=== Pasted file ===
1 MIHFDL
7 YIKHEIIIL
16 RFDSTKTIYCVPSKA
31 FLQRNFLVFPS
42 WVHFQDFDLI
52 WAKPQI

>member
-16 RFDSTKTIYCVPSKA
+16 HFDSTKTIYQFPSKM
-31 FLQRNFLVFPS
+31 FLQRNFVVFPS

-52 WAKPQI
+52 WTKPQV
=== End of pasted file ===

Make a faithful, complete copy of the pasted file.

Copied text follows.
1 MIHFDL
7 YIKHEIIIL
16 RFDSTKTIYCVPSKA
31 FLQRNFLVFPS
42 WVHFQDFDLI
52 WAKPQI

>member
-16 RFDSTKTIYCVPSKA
+16 HFDSTKTIYQFPSKM
-31 FLQRNFLVFPS
+31 FLQRNFVVFPS

-52 WAKPQI
+52 WTKPQV